Lesson #2: Better safe and early than tired in the dark.
I found a nice little spot to camp and began to gather some firewood. Perhaps a campfire would cheer me up. I also decided to get some water. I still had a fair bit left in my pack but I figured I might want to make some soup or hot cocoa before turning in. Also, the forecast was predicting rain early the next day. I wouldn’t want to be trying to find water in the middle of a downpour when snuggling under a tarp in my hammock would sound like a better idea. I put on my headlamp and pocketed my bear spray and water bag and set off towards the river.
Getting to the river from my camp meant crossing a rock field filled with loose rocks and the occasional stranded fallen tree. This also meant that a straight path from point A to point B may not always be possible. I found myself having to walk around logs, up one hilly pile of rock and down another. It took me about 20 minutes of careful stepping and meandering to get to the river and fill up. It took significantly longer to find my way back to camp… Much, much longer.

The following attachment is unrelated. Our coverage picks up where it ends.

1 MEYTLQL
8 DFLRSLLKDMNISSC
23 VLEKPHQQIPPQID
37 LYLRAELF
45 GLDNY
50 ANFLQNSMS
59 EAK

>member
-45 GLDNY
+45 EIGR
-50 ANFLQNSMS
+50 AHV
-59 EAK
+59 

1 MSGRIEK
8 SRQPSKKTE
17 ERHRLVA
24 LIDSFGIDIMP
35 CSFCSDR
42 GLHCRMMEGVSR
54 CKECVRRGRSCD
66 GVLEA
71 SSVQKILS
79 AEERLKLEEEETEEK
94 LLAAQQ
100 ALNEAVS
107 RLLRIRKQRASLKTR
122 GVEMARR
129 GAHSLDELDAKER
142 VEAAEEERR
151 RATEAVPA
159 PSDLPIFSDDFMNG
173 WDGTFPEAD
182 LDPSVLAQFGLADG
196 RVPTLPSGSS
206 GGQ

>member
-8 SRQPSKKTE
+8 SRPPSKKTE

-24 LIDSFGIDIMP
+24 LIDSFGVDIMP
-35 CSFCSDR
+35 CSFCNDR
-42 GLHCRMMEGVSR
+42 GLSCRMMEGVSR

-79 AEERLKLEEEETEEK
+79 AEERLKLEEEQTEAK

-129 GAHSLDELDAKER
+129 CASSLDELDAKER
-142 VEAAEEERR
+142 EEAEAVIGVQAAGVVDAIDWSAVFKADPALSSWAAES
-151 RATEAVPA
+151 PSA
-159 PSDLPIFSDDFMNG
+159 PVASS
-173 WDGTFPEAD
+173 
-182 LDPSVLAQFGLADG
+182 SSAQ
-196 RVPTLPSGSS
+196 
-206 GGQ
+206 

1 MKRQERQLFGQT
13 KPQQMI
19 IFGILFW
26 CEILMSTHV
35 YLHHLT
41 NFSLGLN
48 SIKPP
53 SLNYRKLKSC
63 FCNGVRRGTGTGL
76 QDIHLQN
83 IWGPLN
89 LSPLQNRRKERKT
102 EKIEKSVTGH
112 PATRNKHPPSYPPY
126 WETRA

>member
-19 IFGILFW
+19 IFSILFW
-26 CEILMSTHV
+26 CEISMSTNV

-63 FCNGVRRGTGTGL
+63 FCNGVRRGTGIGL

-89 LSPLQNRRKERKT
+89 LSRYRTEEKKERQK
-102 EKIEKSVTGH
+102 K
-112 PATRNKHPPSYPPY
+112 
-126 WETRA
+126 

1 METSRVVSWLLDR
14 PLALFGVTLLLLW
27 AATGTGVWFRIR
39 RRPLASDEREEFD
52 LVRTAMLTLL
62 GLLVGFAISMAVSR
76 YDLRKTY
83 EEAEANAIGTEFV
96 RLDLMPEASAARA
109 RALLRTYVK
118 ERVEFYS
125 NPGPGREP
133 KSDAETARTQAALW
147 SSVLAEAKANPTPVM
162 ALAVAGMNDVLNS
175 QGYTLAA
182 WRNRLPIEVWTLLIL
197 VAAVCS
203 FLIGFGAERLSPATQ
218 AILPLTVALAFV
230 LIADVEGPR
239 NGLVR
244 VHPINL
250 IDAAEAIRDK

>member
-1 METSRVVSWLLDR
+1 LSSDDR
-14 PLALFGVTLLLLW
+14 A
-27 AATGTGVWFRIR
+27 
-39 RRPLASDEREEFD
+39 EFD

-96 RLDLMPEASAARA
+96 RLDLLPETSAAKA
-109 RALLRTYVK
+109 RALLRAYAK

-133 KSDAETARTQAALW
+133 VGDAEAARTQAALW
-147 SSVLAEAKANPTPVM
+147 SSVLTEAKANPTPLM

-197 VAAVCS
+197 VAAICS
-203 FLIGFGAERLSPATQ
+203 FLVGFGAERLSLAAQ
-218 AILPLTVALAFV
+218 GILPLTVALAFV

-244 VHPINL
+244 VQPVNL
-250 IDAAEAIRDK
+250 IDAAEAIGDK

As I was heading back to camp, I realized that all the meandering got me turned this way and that. I barely recognized where I was. It was too dark to see anything other than silhouettes of trees that looked exactly like every one next to it. I tried to find landmarks that would look familiar. At one point, I decided to make straight for the trees. Perhaps if I walk along the embankment in one direction I would end up in camp. I was wrong. I ended up crashing through the bushes until I gave up and decided to walk back towards the rock field. I spent the next hour or so trying to find my way back to camp. I was tired, hungry, scared, and as close to tears as I ever want to be out in the wild. I have been lost in the city before. This is much worse. Also, did I mention it was going to rain soon?
I decided to retrace my steps back to the river. I was able to find the exact spot where I had filled my water bag. I turned around, and slowly and calmly attempted to recreate my path. I double-checked every turn and closely inspected every fallen tree, every rocky hill. Slowly, things became more familiar and I found myself scrambling up the embankment back to my camp.
Lesson #3: Don’t go wandering about in the dark.
After spending the next 10 minutes admonishing myself for my foolhardiness, I finished setting up camp and sat down for some hot cocoa and a snack. After changing into my sleep clothes, I snuggled into my sleeping bag and promptly fell asleep. It was almost 2 am. That was more than enough adventuring for the day.